In the 1930's, Royal Oak was a bedroom community for the automotive plants in Detroit. There were still a few farms on the east side. Royal Oak was workers and foreman with a few exceptions. Managers and executives lived in Birmingham, just north of Royal Oak. The northern suburbs were developed by the advent of inter-urban light rail, streetcars and buses. The light rail was replaced by buses and a train. The streetcar was replaced by buses by the late forties. Buses remain to this day. The train is now a twice a day Amtrak instead of a commuter.
We moved to Royal Oak from Detroit in 1938. Brother Bill had just been born, we needed more room and my dad was more comfortable in a small town. At that time Royal Oak was about 14,000 people and we moved into a rented house on a street with only seven houses and near a of couple farms. The streets were not paved and every spring my dad insisted on getting his car stuck in the mud. It was great entertainment. When Adair’s family moved to Royal Oak in 1941, Adair's mother thought she had moved to the end of the world. She was a Brooklyn, New York woman in a remote village.
"Downtown" Royal Oak was the shopping center. Montgomery Wards, three dime stores, hardware, clothing stores, three movie houses, lumber yards, coal yards, four drug stores, furniture, a small super market, meat and poultry markets, bars, cafes and all the little specialty shops like sewing, vacuum, bakeries, etc. By the late 60's, big shopping centers took over and Royal Oak's downtown became very quiet. Two original shops remain today. It's Herman's bakery and Hagelstein’s bakery. The Main theater turned into an art movie house, the Royal Oak theater became a live music venue and the Washington theater became a local playhouse.
Growing up kids could play in fields, woods, ponds and streams. Sports were not organized by adults. They were organized by the oldest kids. It was called sandlot. It was rare to have to worry about who owned the property you played on. My dad could go pheasant hunting by walking a half mile from the house. However, one neighbor hunted pheasant from his basement window. Not very sporting. Horse drawn milk and ice trucks entertained the kids and the ice man would give kids a chip of ice from his wagon. We didn’t worry about the cleanliness of the ice. Our house converted to electric refrigeration in the 1940's. We could go horseback riding a mile from our house for fifty cents, but that was a rare luxury.
Montgomery Wards had a Santa Claus each year but we went to Hudson's in downtown Detroit to see the "real" Santa Claus. On the way home we would stop at Sear's in Highland Park to see an assistant Santa Claus and finally visit the assistant, assistant Santa Claus in Royal Oak. It involved buses and streetcars but the rewards were small gifts from each Santa. Usually a coloring book or story pamphlet.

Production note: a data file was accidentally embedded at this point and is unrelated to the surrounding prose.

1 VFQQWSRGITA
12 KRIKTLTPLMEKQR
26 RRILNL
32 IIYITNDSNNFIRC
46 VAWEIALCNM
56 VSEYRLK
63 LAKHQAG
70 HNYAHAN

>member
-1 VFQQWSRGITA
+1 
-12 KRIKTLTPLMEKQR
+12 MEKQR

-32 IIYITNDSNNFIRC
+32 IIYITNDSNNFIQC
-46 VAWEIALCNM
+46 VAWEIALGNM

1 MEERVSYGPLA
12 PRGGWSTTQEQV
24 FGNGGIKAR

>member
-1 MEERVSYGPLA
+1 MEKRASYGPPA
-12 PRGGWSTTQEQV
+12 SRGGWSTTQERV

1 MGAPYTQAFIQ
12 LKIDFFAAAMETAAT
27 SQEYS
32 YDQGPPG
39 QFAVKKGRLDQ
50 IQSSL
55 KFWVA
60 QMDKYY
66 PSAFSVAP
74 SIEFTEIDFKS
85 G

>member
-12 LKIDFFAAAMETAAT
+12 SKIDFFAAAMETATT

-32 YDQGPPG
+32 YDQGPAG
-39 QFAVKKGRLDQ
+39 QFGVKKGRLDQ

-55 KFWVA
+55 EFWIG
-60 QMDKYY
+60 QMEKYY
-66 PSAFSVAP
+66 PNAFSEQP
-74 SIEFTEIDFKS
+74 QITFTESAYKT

Halloween was grueling. We did the few houses in our neighborhood and then ran toward town where the houses were more plentiful. During World War II, when sugar was in short supply, word of mouth alerted kids as to where the best candy was being given out. Houses that gave pennies were OK but we avoided houses that gave apples. You could get apples off the local trees anytime. One of my best memories is picking a farmer’s corn three blocks from my house and roasting it in a park nearby. I don’t think the farmer liked it but we always escaped with our life. Years later I confessed to his granddaughter.
At the end of World War II, returning GI's needed housing. Royal Oak was filled with bungalows. Our neighborhood was built up and the farms were gone. Gone were the horses that plowed our Victory Gardens, and gone were the streams, woods, fields and ponds. Royal Oak peaked out at about 75,000 people and then receded to today's population of about 65,000. In 1958 when Adair and I married there was still a lone horse stable at Coolidge and Starr roads, just north of 13-mile road, but it quickly disappeared.
In the 1970's we thought about moving but were unsure where we should go. Things picked up a little and by the 1980’s Royal Oak started to become a Yuppie Ville of sorts. Housing was affordable, freeways made the locale ideal, schools were pretty good and we stayed. We had a great neighborhood, close friends, a good church and driving to work was easy.
In the 1990's Royal Oak became the Greenwich Village of Detroit. Young people flocked to the restaurants and odd shops. Newspapers, magazines and TV frequently deferred to Royal Oak for reactions to news events. Coffee shops sprang up, condos started sprouting up all over town, housing prices soared as Birmingham became too expensive and the Royal Oak downtown was booming. Many of the restaurants and shops are fragile. They come and go but the condo's get higher and higher. In 2006 they are constructing an 18-story condo with prices ranging from $250,000 to over a million.
In 2006 real estate is in a slump, prices have leveled and Royal Oak continues to fine tune its image. The farmers market has been renovated. It never slumped. The library has been updated. Wireless is being installed, services remain excellent and even the least costly houses are being cared for. The homeless find Royal Oak a good place to be as we supply the best support in the area.
Don is a Museum volunteer and past airplane pilot. Read his story about flying by clicking link below.